Over the river and through the woods, to grandmother's house — we should not go.
New Jersey Gov. Phil Murphy joined the nation's top infectious disease expert, Dr. Anthony Fauci, in urging families to have more scaled back celebrations for Thanksgiving and the holiday season, as the battle to keep coronavirus from spreading drags on into its eighth month and beyond.
"We urge you to not gather around the dining room table with anyone outside your immediate household," Murphy said at a press conference on Friday. "And if you do, to limit that reach to only a limited number of close relatives or friends with whom you've been with throughout this pandemic, and to move — if at all possible — your celebration outdoors."
The governor's wishes suggests turkeys and trimmings may not be flying off grocery store shelves this Thanksgiving, or at least not in the volume that has become customary in the weeks leading up to the holiday.
Fauci also urged Americans to rethink their usual plans for Thanksgiving gatherings, citing increased coronavirus infections and hospitalizations in more than two dozen states around the country. He said that given the rise in cases, “we’ve really got to double down on fundamental public health measures that we talk about every day because they can make a difference.”
Millions of Americans normally travel to gather with families and friends on Thanksgiving. Fauci said this November may need to be different.
"We really have to be careful this time that each individual family evaluates the risk-benefit," he said, adding that it's especially important because people traveling over the holiday often pass through crowded transportation hubs such as airports.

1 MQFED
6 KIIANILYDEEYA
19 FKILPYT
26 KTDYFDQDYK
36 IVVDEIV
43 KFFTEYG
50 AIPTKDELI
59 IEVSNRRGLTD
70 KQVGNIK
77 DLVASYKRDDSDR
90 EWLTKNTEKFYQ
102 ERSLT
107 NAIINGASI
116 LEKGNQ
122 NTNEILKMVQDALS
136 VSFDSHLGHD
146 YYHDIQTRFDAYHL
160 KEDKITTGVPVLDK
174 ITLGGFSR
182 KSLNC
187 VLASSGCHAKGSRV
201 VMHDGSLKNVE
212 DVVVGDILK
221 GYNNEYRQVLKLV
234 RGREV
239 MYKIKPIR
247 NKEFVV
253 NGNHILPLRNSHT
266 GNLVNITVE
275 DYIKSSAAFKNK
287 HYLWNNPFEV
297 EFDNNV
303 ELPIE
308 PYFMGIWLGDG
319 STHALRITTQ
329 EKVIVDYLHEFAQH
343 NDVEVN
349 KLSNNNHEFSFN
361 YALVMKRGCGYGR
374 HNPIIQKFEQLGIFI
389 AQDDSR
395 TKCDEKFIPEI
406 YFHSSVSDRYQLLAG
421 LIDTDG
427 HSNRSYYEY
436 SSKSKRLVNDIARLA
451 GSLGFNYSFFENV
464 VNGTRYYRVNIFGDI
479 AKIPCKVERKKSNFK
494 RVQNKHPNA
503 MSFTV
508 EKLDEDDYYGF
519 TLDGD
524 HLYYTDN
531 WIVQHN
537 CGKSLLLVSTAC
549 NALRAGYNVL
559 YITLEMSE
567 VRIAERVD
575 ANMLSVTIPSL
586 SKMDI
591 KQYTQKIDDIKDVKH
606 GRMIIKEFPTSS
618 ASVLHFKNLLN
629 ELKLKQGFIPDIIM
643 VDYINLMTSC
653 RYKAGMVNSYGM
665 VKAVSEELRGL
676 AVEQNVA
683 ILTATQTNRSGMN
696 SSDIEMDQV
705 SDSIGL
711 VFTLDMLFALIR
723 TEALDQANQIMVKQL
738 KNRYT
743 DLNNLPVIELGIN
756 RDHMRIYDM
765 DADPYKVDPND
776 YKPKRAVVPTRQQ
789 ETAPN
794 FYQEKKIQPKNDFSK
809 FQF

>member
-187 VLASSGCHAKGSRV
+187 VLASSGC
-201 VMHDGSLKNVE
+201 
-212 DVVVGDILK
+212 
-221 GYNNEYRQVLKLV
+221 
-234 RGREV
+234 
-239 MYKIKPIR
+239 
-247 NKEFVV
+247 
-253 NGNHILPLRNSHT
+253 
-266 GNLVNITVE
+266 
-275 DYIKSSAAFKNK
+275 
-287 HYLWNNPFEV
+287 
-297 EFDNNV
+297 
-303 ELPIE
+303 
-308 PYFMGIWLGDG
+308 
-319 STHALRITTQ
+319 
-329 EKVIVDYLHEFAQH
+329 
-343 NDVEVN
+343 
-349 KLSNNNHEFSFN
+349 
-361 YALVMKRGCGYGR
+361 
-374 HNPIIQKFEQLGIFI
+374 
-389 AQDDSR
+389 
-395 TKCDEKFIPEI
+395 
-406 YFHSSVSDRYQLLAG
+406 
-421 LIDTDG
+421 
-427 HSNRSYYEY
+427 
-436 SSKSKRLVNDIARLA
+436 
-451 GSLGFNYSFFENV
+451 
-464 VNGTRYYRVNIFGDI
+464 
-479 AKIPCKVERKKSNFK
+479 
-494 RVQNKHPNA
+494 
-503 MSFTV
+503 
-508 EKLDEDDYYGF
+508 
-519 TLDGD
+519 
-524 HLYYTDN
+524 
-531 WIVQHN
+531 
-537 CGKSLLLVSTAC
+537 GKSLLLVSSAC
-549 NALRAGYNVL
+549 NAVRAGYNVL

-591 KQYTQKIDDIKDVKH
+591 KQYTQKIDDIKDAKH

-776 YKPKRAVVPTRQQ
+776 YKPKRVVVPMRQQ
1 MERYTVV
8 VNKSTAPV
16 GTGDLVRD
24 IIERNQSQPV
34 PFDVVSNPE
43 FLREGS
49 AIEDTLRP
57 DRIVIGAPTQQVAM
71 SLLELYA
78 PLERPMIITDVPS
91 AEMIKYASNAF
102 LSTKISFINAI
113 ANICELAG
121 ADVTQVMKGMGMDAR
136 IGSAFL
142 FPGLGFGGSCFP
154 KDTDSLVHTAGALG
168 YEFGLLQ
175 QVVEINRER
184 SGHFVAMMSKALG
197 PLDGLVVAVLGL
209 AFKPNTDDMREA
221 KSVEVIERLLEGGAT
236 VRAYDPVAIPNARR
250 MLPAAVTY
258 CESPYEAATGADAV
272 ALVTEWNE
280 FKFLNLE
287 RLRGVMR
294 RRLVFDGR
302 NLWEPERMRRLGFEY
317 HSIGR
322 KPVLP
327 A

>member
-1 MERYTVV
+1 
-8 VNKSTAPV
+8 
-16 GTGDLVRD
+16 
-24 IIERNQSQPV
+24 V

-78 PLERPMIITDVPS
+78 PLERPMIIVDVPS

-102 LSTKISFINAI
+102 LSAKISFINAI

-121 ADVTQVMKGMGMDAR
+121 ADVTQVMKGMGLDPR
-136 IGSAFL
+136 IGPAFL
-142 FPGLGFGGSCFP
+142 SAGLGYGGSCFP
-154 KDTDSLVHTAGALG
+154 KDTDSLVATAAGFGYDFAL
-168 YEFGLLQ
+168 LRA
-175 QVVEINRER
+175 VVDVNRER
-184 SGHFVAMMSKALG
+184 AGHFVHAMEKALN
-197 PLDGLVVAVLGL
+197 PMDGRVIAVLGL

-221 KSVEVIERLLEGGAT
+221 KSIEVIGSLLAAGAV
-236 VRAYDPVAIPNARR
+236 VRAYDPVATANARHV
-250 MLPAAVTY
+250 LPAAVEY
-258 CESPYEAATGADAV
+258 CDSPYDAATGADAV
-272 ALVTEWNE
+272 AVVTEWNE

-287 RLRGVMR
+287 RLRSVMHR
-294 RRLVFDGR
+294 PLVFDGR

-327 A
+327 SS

“If you have vulnerable people, the elderly or people that have underlying conditions, you better consider whether you want to do that now or maybe just forestall it and wait,” he said.
Outside a New Jersey grocery store on Friday, there was mixed reaction to Murphy's plea. Some said they will continue to wear masks and have a small celebration, while others were not as willing to cancel their plans.
"Yes, I did lose people. A hundred percent I did lose people. Did I also see people get well? I did. So I feel we have to stop living in fear and we just have to start living again," said North Brunswick resident Hope Simpson. "It's enough. I've seen too many people suffer during loneliness, and like they say, sometimes the cure is worse than the virus itself."
Still, others are ahead of the governor, already accepting that the best part of Thanksgiving — coming together with friends and loved ones for a communal meal — is lost, but are prepared with plan B.
"We have maybe 50, 60 people, but we're not doing it this year," said Catherine Moore. "We decided we're just going to cook and I'll make take out trays and drop it off with the families."